Mention the Internet, and most people think of the World Wide Web, of reaching out across the globe for news, long-lost friends, or low-price bargains. But in dozens of Vermont towns, residents are using the web to connect with their back-fence neighbors. In an era where national and global information is broadly available online, it seems that few of us know our neighbors and what’s going on down the street.
My name is Michael Wood-Lewis, and my wife, Valerie, and I saw an opportunity four years ago and created Front Porch Forum (FPF) to serve our home region in northwest Vermont. Amazingly, nearly half of the state’s largest city now subscribes to FPF. The sense of community here is thriving and winning national recognition, including a 2010 Knight News Challenge award.
Creating Real Neighbors
It’s astounding what a couple minutes per day of neighborhood news and chatter in a person’s inbox can do. People tell me that they lived on their street for years not knowing a soul. Now, since Front Porch Forum kicked in, those familiar strangers have become real neighbors.
Each neighborhood has its own online space and the whole region is blanketed with a network of more than 100 neighborhood forums. People post about lost pets, block parties, car break-ins, plumber recommendations, helping ailing neighbors, local politics, school plays and much more. All ages partake, from seniors in their 80s seeking community support to stay in their homes to teenagers looking for summer jobs.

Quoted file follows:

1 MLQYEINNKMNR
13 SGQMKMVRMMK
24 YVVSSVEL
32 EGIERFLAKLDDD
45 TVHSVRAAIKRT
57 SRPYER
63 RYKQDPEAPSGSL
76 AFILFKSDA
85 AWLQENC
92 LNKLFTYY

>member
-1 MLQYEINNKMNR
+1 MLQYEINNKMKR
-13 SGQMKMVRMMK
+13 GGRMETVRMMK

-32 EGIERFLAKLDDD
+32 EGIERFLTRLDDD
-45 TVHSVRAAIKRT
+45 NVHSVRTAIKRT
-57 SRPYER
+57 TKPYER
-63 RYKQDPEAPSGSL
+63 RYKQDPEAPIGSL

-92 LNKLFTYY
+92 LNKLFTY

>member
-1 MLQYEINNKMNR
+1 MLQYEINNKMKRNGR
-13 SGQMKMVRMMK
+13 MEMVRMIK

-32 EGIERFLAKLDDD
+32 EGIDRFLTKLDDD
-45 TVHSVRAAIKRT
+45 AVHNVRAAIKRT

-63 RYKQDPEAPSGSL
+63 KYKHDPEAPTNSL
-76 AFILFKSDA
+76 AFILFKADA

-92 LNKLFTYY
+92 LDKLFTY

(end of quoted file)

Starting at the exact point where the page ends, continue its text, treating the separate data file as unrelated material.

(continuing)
In one rural area, people used FPF to find a pair of spooked horses who jumped their fence, then pitched in to build a better enclosure as a gift to the owners. In an urban neighborhood, residents rallied around a mother who was assaulted in the park, and eventually got the city to improve safety conditions there. And in a different community, a young family asked for a couple volunteers to help move their household into new digs across the street — 36 neighbors showed up! Not only was the job done quickly, but now this family knows three dozen people in the surrounding blocks.
“This small family business turns the Internet on its head,” says FPF member and University of Vermont associate dean Susan A. Comerford. “The web offers countless ways to waste time, but Front Porch Forum actually pushes people offline and onto the sidewalks to chat with neighbors, face to face.”
And that leads people to get more involved in their communities, as the chat evolves into action. In one survey, an incredible nine out of ten FPF members report becoming more involved in local issues due to this free service.
“Front Porch Forum is a post-modern return to citizen democracy,” says Comerford. “This may well be the most important advance in community development strategies in decades.”
The Knight News Challenge award will allow us to rebuild FPF’s current proof-of-concept software to better provide for our subscribers. We’ll then expand to all 251 towns in Vermont, and prepare to offer Front Porch Forum to communities outside of Vermont in 2011.
I look forward to reporting on our progress here, and I hope to hear from readers in the comments below or via FPF’s website.